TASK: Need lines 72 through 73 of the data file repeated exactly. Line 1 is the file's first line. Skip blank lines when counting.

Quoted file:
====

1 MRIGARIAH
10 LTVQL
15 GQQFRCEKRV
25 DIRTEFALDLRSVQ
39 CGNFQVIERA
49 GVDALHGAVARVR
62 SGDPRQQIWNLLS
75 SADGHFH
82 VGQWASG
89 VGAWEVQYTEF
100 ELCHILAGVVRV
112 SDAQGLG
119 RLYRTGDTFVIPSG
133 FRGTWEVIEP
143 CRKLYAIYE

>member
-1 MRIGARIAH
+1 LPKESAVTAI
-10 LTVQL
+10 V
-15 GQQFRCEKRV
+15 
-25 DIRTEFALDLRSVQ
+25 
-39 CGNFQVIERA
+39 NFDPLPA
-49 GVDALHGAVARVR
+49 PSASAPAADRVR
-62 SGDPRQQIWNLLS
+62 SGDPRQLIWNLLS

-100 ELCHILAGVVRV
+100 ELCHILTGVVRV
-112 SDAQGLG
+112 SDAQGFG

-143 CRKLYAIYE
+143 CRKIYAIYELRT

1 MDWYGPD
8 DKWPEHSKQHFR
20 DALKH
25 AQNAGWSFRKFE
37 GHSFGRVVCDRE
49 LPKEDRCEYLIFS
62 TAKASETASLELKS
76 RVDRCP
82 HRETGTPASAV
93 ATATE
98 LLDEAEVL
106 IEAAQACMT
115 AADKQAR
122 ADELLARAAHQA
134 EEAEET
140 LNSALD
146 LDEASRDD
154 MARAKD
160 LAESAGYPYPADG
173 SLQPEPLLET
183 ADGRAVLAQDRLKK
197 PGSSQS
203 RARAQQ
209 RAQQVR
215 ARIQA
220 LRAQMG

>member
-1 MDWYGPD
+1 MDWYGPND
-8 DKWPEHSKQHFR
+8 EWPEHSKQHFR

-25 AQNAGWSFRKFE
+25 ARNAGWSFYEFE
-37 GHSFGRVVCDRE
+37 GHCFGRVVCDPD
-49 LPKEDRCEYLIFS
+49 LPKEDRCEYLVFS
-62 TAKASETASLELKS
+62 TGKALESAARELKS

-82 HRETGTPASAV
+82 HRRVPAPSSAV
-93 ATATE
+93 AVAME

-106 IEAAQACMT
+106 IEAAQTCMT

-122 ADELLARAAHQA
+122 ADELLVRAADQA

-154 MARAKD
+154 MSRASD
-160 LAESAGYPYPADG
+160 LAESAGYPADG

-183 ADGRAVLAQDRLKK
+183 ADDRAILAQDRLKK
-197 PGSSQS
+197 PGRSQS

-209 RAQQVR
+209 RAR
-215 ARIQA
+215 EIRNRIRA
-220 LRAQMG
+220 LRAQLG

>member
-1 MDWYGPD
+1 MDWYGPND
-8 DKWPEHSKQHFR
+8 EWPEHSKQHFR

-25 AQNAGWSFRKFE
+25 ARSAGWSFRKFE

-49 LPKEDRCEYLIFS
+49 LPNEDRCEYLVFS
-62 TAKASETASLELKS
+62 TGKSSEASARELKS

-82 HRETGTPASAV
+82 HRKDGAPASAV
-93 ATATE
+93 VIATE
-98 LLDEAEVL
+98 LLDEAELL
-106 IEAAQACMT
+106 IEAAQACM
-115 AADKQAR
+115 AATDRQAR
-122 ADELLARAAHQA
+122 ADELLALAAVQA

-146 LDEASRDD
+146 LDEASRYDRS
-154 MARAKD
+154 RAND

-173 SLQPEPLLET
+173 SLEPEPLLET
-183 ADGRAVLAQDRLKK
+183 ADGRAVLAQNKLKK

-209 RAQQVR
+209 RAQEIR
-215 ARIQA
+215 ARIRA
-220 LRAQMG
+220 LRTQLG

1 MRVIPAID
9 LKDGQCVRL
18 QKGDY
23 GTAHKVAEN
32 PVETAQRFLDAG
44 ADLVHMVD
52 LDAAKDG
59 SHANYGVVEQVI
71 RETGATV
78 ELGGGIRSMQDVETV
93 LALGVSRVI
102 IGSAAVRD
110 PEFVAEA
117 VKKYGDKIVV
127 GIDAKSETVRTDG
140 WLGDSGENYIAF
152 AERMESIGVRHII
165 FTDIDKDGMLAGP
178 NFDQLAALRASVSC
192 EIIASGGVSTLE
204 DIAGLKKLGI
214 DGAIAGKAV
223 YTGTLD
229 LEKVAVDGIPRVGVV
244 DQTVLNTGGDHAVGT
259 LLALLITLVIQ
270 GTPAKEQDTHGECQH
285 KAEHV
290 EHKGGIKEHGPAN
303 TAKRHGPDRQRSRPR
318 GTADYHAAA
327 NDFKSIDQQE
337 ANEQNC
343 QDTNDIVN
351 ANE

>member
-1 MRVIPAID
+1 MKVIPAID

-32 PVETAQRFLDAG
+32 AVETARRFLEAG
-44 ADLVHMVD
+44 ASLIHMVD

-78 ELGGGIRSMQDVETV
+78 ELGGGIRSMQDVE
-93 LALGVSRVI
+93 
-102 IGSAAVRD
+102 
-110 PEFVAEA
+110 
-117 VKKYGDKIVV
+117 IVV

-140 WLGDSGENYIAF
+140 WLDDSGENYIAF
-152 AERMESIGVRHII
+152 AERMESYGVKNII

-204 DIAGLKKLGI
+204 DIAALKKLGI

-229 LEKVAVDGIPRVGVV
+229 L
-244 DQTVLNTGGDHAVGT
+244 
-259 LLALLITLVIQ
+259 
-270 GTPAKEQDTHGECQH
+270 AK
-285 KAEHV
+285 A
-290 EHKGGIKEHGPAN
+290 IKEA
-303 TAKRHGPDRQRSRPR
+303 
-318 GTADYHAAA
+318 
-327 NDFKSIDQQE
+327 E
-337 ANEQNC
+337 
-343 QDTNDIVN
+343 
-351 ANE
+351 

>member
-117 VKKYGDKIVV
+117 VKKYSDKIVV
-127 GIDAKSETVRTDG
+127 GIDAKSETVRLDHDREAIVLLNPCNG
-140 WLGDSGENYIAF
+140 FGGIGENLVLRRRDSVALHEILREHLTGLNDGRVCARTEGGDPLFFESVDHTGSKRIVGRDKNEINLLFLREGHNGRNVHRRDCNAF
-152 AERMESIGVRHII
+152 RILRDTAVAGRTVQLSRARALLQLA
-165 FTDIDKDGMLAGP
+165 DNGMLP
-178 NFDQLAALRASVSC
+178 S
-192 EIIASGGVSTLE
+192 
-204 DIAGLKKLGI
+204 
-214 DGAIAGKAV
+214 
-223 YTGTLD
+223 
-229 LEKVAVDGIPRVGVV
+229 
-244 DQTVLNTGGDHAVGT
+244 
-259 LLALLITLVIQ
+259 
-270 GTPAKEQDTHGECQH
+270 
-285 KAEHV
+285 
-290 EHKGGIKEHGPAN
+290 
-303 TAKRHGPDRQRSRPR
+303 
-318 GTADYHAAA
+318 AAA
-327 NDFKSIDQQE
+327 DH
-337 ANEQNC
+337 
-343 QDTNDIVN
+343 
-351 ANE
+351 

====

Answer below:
-49 LPKEDRCEYLIFS
+49 LPKEDRCEYLVFS